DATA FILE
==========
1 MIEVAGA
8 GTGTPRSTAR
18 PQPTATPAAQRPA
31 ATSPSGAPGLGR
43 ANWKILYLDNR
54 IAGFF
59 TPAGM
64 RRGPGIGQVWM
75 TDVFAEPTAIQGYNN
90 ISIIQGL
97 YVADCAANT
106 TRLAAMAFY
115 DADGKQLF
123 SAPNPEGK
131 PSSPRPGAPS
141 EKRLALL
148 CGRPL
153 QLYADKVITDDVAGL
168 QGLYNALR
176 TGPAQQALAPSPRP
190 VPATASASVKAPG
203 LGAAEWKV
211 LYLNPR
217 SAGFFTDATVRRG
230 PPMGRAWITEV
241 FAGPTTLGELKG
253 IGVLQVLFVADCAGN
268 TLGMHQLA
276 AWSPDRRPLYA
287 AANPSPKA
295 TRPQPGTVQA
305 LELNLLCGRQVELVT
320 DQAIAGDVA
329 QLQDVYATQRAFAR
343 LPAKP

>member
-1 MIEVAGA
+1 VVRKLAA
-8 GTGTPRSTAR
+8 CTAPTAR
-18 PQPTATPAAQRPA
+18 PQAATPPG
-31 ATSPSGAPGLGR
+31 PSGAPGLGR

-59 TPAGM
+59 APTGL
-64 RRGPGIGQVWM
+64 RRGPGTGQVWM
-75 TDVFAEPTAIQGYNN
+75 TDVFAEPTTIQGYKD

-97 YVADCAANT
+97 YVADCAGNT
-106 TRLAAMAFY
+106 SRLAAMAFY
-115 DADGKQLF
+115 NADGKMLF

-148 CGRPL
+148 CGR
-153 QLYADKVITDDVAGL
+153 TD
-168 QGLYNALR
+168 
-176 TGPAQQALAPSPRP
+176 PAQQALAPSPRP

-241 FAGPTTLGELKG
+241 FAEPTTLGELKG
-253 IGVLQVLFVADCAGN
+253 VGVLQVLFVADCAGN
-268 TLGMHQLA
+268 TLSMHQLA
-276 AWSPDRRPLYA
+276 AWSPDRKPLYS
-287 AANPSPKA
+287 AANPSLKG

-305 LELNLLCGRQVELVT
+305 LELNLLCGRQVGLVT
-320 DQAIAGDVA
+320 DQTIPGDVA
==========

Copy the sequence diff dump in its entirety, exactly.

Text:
1 MIEVAGA
8 GTGTPRSTAR
18 PQPTATPAAQRPA
31 ATSPSGAPGLGR
43 ANWKILYLDNR
54 IAGFF
59 TPAGM
64 RRGPGIGQVWM
75 TDVFAEPTAIQGYNN
90 ISIIQGL
97 YVADCAANT
106 TRLAAMAFY
115 DADGKQLF
123 SAPNPEGK
131 PSSPRPGAPS
141 EKRLALL
148 CGRPL
153 QLYADKVITDDVAGL
168 QGLYNALR
176 TGPAQQALAPSPRP
190 VPATASASVKAPG
203 LGAAEWKV
211 LYLNPR
217 SAGFFTDATVRRG
230 PPMGRAWITEV
241 FAGPTTLGELKG
253 IGVLQVLFVADCAGN
268 TLGMHQLA
276 AWSPDRRPLYA
287 AANPSPKA
295 TRPQPGTVQA
305 LELNLLCGRQVELVT
320 DQAIAGDVA
329 QLQDVYATQRAFAR
343 LPAKP

>member
-1 MIEVAGA
+1 VVRKLAA
-8 GTGTPRSTAR
+8 CTAPTAR
-18 PQPTATPAAQRPA
+18 PQAATPPG
-31 ATSPSGAPGLGR
+31 PSGAPGLGR

-59 TPAGM
+59 APTGL
-64 RRGPGIGQVWM
+64 RRGPGTGQVWM
-75 TDVFAEPTAIQGYNN
+75 TDVFAEPTTIQGYKD

-97 YVADCAANT
+97 YVADCAGNT
-106 TRLAAMAFY
+106 SRLAAMAFY
-115 DADGKQLF
+115 NADGKMLF

-148 CGRPL
+148 CGR
-153 QLYADKVITDDVAGL
+153 TD
-168 QGLYNALR
+168 
-176 TGPAQQALAPSPRP
+176 PAQQALAPSPRP

-241 FAGPTTLGELKG
+241 FAEPTTLGELKG
-253 IGVLQVLFVADCAGN
+253 VGVLQVLFVADCAGN
-268 TLGMHQLA
+268 TLSMHQLA
-276 AWSPDRRPLYA
+276 AWSPDRKPLYS
-287 AANPSPKA
+287 AANPSLKG

-305 LELNLLCGRQVELVT
+305 LELNLLCGRQVGLVT
-320 DQAIAGDVA
+320 DQTIPGDVA